COVID-19 vaccines will turn the virus into "the sniffles" – even if it can't stop new mutant variants, the head of the Oxford Vaccine Group has claimed.
Professor Andrew Pollard said jabs would have a "huge impact" on transmission of the variants that have so far been detected in the UK.
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He told MPs that while the spread of new variants would continue "into the future" this wouldn't matter if the jabs stopped people being admitted to hospital with Covid-19.
The UK's vaccine drive is in full swing and so far over 12.6 million people have had a first dose of either the Oxford/AstraZeneca jab or the Pfizer/BioNTech offering, with over half a million Brits having also had a second dose.
Speaking to the all-party parliamentary group on Covid-19 Prof Pollard said variants could spread fast as the vaccines are rolled out.
He said: "We might be generating enough immunity with the current generation of vaccines to stop severe disease.
“If people have just got the sniffles, then I think our job is done.”
There are concerns that new variants will be resistant to vaccines after Oxford scientists were forced to tweak their jab after they found it provided "minimal protection" against the South African variant.
Surge testing was last night announced in Lambeth, London, after cases of the South African variant were also discovered there.
Last night the Government's emergency virus group Nervtag confirmed a new variant detected in Bristol last week is now a "variant of concern".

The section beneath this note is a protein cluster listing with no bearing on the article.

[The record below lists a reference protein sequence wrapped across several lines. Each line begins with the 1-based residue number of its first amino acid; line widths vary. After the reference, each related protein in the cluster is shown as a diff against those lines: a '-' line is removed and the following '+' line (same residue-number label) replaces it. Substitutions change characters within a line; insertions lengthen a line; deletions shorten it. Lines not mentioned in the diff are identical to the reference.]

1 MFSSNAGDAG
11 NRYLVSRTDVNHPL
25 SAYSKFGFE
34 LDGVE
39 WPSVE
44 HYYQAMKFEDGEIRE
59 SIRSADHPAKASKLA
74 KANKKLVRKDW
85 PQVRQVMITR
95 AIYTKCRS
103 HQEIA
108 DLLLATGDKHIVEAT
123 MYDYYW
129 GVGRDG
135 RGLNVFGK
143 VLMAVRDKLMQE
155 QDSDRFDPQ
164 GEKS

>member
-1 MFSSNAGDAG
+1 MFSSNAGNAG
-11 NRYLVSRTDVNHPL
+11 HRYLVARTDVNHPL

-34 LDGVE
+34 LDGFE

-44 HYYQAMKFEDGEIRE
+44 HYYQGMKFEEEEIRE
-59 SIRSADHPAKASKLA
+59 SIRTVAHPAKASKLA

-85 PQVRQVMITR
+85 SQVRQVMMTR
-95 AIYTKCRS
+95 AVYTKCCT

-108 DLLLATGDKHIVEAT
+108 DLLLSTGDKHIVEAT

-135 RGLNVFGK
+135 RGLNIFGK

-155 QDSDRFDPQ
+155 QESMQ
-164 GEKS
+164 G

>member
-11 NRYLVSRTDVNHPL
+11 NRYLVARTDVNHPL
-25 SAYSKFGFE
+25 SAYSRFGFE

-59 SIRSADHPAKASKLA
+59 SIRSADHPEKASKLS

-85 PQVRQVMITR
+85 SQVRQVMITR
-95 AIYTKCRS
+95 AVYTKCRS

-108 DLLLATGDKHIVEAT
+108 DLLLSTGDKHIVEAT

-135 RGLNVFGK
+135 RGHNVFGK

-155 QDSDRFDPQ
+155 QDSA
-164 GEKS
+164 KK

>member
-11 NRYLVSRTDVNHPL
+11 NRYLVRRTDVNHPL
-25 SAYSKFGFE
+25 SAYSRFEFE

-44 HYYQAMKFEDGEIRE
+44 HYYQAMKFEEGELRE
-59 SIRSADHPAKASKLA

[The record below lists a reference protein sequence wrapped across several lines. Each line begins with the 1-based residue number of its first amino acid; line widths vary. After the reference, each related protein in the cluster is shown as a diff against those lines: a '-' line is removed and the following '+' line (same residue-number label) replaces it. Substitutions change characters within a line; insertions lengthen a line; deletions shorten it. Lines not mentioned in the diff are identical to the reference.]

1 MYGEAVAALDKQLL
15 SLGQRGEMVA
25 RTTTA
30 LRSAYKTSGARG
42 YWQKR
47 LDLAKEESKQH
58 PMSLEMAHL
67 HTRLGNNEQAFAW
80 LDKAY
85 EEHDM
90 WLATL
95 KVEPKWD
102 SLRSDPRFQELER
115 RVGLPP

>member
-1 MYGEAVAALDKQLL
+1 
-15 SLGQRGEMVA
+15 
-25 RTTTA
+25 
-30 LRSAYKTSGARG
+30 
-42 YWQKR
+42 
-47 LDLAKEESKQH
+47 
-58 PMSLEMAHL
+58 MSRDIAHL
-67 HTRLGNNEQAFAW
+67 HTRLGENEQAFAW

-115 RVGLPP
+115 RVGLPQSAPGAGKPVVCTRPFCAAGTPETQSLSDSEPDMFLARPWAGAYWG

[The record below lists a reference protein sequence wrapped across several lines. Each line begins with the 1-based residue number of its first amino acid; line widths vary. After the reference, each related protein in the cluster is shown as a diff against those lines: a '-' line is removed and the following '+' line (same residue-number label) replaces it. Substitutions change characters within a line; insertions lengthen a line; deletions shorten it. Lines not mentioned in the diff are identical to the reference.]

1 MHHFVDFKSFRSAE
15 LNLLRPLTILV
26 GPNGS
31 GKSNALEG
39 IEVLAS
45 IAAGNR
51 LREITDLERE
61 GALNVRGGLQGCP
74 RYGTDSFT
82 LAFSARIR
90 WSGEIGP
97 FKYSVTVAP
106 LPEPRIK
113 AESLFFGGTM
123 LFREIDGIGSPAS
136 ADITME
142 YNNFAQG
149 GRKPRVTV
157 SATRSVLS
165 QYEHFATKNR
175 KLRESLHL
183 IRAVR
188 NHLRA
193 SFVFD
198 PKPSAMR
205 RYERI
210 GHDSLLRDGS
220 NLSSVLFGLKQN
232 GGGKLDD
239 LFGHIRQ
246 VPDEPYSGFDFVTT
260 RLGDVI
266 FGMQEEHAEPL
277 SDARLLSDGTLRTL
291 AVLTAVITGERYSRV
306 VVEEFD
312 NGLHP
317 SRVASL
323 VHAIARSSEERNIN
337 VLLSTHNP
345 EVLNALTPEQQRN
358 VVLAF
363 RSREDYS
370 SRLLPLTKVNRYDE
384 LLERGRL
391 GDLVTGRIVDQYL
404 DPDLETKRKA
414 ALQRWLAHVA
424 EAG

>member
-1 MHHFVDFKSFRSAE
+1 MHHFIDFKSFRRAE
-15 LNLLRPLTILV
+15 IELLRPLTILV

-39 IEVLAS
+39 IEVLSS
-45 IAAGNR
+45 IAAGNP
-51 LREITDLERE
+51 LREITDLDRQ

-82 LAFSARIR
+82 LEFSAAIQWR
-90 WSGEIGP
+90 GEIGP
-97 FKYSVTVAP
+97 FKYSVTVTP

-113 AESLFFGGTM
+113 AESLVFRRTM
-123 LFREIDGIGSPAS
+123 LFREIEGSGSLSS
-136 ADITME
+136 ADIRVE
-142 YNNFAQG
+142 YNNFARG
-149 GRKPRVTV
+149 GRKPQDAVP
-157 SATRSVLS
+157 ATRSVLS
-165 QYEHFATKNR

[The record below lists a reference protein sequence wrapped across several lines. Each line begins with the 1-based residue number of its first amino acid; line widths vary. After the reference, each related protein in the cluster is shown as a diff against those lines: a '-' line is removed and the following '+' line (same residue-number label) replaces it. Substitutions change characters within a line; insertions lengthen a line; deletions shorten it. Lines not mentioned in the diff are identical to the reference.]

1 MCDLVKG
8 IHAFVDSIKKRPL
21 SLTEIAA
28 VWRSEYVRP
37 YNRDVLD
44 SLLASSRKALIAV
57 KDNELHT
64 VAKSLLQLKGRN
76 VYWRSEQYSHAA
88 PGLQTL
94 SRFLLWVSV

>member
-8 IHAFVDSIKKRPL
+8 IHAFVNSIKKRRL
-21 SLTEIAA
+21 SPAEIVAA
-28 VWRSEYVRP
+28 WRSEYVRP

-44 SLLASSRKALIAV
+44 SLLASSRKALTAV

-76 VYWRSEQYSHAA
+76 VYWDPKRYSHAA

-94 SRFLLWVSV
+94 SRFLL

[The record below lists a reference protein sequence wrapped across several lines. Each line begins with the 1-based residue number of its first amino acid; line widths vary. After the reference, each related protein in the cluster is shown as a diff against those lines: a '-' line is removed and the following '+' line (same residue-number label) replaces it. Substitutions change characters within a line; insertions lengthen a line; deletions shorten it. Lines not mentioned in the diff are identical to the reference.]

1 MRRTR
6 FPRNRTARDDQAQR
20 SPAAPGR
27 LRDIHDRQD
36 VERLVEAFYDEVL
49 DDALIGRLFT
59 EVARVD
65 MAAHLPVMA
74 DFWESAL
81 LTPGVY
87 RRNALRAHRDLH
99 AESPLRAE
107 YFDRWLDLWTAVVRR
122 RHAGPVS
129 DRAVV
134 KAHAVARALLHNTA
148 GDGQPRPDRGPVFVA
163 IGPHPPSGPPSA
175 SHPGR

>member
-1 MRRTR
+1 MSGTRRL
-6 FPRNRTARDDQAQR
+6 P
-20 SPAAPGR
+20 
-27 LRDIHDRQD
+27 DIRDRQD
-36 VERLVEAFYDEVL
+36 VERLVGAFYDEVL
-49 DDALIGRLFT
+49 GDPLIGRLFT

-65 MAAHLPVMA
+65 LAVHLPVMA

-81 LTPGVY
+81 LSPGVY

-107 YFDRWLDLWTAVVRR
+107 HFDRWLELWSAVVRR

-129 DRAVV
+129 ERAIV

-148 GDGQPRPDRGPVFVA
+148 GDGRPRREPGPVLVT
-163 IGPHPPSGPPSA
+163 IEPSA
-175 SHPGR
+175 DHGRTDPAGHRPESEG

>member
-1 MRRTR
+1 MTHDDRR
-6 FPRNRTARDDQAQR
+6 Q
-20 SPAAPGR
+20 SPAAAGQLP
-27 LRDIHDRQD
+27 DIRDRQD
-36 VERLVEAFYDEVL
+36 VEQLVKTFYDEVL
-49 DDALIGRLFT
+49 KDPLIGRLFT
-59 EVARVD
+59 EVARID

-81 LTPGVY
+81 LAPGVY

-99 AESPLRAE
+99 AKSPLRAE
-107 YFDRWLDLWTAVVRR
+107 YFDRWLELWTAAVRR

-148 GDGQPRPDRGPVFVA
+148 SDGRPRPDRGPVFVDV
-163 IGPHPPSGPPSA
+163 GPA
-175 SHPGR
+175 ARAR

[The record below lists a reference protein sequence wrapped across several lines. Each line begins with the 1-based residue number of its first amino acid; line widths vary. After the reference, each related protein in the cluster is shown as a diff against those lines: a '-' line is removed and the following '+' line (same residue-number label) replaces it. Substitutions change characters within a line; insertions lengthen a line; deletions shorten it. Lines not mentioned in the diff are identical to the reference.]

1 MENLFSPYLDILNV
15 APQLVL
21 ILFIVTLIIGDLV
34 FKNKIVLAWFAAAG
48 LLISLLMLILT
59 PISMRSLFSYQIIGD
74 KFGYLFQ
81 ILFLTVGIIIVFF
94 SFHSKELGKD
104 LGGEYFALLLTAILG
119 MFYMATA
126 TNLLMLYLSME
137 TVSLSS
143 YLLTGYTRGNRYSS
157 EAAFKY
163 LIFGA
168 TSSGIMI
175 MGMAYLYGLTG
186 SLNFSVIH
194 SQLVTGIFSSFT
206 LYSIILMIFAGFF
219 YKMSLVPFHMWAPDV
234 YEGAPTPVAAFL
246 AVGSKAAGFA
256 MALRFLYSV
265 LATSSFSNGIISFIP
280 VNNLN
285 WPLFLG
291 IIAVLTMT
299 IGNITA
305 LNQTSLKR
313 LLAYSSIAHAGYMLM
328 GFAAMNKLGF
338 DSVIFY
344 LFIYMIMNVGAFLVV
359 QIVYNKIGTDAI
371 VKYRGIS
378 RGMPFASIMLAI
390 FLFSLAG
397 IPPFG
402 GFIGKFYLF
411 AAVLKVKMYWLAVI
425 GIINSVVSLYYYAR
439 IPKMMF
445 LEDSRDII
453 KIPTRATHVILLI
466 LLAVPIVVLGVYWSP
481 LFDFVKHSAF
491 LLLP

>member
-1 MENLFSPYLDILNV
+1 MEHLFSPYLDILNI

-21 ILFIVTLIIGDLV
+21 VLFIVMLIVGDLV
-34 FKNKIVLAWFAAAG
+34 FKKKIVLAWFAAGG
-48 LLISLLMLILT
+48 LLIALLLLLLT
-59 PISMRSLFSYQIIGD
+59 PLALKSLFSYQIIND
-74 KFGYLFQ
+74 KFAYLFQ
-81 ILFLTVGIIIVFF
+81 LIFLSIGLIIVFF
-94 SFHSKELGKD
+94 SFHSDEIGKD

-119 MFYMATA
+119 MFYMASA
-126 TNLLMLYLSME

And a variant found in Liverpool is "under investigation".
Commenting on the areas where new variants have emerged, Prof Pollard said there hasn't been a "sudden shift" where people who have been vaccinated are ending up in hospital after contracting the virus.
He did however add that the "jury is still out" on whether or not people would need to be re-vaccinated to keep people out of hospital.
It comes after the deputy chief medical officer for England said it was “not a surprise” to learn that people would likely need booster vaccines to protect themselves against new variants.
Professor Jonathan Van-Tam said if the South African variant did become more prevalent in the UK, people in high risk groups could be given an updated vaccine.
It would likely be a single shot either once a year or every two years.
“You can be re-vaccinated and we are taking a lot of steps behind the scenes to ensure that we can be in that position,” Prof Van-Tam said at Monday’s Downing Street briefing.
“Just as variations to the virus were inevitable, it's almost inevitable that we would at some point need variations to the vaccine. This is not a big fright, it is not a big surprise.”
The study of the Oxford jab in South Africa could not conclude whether the vaccine worked against severe disease in cases caused by the South African variants because the participants were young.
But AstraZeneca said it believes the jab will still protect against severe disease caused by the mutation.
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